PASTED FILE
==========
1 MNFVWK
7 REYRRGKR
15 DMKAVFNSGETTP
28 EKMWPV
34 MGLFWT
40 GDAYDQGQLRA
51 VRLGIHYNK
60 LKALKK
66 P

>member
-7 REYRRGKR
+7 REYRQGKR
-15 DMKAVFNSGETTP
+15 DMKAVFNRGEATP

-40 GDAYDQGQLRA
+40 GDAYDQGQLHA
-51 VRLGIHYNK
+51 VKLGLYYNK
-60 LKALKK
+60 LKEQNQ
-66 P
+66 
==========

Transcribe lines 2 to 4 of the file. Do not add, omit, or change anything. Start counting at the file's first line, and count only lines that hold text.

7 REYRRGKR
15 DMKAVFNSGETTP
28 EKMWPV